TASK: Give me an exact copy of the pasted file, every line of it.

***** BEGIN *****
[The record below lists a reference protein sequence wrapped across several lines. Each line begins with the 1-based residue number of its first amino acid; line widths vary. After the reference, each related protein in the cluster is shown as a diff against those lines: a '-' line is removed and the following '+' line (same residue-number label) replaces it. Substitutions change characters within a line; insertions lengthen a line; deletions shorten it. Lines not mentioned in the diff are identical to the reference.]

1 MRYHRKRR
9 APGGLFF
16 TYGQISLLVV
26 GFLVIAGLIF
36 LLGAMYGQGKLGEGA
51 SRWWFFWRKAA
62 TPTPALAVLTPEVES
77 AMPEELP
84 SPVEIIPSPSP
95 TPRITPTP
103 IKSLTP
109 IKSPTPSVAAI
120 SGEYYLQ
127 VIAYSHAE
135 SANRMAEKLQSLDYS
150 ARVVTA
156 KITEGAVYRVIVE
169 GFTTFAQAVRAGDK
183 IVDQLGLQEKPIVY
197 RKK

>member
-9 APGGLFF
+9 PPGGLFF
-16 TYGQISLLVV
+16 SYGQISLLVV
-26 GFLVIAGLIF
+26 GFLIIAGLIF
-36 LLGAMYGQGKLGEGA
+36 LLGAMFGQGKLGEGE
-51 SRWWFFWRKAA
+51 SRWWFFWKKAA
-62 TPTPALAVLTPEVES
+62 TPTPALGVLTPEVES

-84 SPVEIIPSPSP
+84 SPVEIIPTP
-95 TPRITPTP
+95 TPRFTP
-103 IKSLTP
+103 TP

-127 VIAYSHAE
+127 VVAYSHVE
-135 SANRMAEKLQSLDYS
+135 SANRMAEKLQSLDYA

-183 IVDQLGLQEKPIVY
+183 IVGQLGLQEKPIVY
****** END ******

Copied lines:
[The record below lists a reference protein sequence wrapped across several lines. Each line begins with the 1-based residue number of its first amino acid; line widths vary. After the reference, each related protein in the cluster is shown as a diff against those lines: a '-' line is removed and the following '+' line (same residue-number label) replaces it. Substitutions change characters within a line; insertions lengthen a line; deletions shorten it. Lines not mentioned in the diff are identical to the reference.]

1 MRYHRKRR
9 APGGLFF
16 TYGQISLLVV
26 GFLVIAGLIF
36 LLGAMYGQGKLGEGA
51 SRWWFFWRKAA
62 TPTPALAVLTPEVES
77 AMPEELP
84 SPVEIIPSPSP
95 TPRITPTP
103 IKSLTP
109 IKSPTPSVAAI
120 SGEYYLQ
127 VIAYSHAE
135 SANRMAEKLQSLDYS
150 ARVVTA
156 KITEGAVYRVIVE
169 GFTTFAQAVRAGDK
183 IVDQLGLQEKPIVY
197 RKK

>member
-9 APGGLFF
+9 PPGGLFF
-16 TYGQISLLVV
+16 SYGQISLLVV
-26 GFLVIAGLIF
+26 GFLIIAGLIF
-36 LLGAMYGQGKLGEGA
+36 LLGAMFGQGKLGEGE
-51 SRWWFFWRKAA
+51 SRWWFFWKKAA
-62 TPTPALAVLTPEVES
+62 TPTPALGVLTPEVES

-84 SPVEIIPSPSP
+84 SPVEIIPTP
-95 TPRITPTP
+95 TPRFTP
-103 IKSLTP
+103 TP

-127 VIAYSHAE
+127 VVAYSHVE
-135 SANRMAEKLQSLDYS
+135 SANRMAEKLQSLDYA

-183 IVDQLGLQEKPIVY
+183 IVGQLGLQEKPIVY